Allegedly, on or about 4 November 2017, Patrick O'Callaghan sent:
*All* public WiFi is insecure by definition since in general you
don't know anything about who's running it. Whether or not that
matters depends on your requirements. At a minimum, use application-
layer security (HTTPS, SSH, TLS etc.)
Yes, people forget that the encryption aspect of WiFi only covers the
wireless aspect. Once the access point has the traffic, it goes out
through a LAN then WAN, and *that* is unencrypted, and often directly
accessible to other users, and just as prone to compromise as any other
badly run computer system.
If you access a HTTPS server, the server is responsible for setting up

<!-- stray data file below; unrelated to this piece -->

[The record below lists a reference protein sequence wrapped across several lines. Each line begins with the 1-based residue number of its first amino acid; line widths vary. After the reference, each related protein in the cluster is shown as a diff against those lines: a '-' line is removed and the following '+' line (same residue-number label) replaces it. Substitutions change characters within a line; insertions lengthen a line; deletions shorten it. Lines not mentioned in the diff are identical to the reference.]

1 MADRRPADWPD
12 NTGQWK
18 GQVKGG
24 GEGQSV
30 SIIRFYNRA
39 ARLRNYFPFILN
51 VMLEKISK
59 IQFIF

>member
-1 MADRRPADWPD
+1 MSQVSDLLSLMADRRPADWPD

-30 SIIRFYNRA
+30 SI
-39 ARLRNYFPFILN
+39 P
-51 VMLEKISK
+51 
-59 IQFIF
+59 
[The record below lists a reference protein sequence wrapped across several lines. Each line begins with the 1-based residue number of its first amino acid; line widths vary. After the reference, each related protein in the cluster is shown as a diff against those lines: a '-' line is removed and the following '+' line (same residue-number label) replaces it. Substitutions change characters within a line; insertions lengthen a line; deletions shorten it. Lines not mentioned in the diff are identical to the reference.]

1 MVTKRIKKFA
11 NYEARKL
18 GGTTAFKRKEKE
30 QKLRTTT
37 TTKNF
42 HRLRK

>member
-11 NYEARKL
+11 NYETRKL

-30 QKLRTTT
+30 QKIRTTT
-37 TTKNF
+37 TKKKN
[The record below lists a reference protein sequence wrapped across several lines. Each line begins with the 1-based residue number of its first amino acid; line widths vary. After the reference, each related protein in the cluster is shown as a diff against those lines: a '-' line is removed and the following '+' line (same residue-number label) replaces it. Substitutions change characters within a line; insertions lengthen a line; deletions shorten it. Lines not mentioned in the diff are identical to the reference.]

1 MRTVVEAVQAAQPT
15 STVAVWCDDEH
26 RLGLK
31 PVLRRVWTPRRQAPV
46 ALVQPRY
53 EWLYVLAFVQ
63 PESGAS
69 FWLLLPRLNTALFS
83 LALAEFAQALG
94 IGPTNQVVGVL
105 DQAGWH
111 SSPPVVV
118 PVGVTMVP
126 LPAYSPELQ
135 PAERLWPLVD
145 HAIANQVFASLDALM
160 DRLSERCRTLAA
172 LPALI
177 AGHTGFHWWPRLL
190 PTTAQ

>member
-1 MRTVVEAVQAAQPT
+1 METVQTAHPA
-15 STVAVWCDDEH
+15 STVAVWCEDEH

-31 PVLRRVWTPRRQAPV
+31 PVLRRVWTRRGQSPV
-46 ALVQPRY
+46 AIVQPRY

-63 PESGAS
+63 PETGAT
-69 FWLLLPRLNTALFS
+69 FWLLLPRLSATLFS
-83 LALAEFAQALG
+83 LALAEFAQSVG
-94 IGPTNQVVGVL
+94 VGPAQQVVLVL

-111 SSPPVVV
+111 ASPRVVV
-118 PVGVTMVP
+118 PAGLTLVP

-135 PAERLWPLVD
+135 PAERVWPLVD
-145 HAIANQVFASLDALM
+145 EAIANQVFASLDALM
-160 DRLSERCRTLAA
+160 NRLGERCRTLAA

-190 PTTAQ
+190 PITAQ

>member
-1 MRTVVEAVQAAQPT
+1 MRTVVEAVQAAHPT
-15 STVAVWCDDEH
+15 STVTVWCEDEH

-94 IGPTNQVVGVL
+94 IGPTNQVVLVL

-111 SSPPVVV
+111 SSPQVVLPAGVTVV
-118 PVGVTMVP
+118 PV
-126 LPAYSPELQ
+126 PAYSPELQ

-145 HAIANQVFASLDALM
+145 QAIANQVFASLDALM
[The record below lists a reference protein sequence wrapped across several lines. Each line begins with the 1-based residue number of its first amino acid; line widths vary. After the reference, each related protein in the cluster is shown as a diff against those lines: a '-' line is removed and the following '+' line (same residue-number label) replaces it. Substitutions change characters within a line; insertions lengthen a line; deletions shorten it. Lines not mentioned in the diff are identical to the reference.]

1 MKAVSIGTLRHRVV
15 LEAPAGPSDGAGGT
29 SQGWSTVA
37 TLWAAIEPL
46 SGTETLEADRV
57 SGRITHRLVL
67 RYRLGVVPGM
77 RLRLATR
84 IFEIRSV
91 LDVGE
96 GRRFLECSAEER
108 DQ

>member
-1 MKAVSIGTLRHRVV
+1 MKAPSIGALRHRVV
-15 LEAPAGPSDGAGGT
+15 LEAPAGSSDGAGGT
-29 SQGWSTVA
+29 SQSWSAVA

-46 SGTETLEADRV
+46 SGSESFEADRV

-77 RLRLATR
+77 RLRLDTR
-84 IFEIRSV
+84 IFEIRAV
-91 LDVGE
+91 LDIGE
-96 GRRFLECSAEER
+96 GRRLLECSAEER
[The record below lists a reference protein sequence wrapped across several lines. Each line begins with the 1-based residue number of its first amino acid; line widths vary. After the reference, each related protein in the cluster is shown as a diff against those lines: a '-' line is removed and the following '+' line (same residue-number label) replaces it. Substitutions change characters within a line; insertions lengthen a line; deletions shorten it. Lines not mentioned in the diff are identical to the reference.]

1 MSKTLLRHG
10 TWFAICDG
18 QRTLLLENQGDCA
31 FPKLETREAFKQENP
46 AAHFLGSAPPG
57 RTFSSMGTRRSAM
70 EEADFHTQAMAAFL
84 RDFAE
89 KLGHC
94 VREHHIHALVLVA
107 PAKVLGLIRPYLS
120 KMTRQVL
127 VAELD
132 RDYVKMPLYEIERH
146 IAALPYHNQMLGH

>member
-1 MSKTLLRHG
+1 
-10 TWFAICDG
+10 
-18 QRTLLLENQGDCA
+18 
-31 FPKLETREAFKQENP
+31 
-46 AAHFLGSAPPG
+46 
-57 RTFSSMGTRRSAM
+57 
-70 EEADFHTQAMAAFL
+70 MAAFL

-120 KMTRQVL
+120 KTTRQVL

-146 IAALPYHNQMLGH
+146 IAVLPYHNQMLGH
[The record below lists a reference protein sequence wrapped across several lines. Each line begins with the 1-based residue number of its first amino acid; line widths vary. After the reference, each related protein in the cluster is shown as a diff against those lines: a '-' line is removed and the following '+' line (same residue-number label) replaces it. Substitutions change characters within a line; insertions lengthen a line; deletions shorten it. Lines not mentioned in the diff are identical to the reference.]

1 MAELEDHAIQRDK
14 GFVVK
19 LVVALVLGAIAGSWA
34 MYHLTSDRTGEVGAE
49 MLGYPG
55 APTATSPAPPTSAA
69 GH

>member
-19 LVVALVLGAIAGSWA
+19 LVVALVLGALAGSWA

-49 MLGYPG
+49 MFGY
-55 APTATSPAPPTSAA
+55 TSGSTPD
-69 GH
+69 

an encrypted connection between you and them, that *allegedly* can go
through an unsafe network in the middle.
But a lot of services are not encrypted, or only partially. Your
usernames, passwords, dates-of-birth, addresses, etc., all being
transmitted in a captureable way. Some of which seem, on the face of
it, nothing to worry about, but do make up a collection of data which
is useful to miscreants.
[tim@localhost ~]$ uname -rsvp
Linux 4.13.9-200.fc26.x86_64 #1 SMP Mon Oct 23 13:52:45 UTC 2017 x86_64
Boilerplate: All mail to my mailbox is automatically deleted.
There is no point trying to privately email me, I only get to see
the messages posted to the mailing list.
Damn, I didn't mean to press *that* button!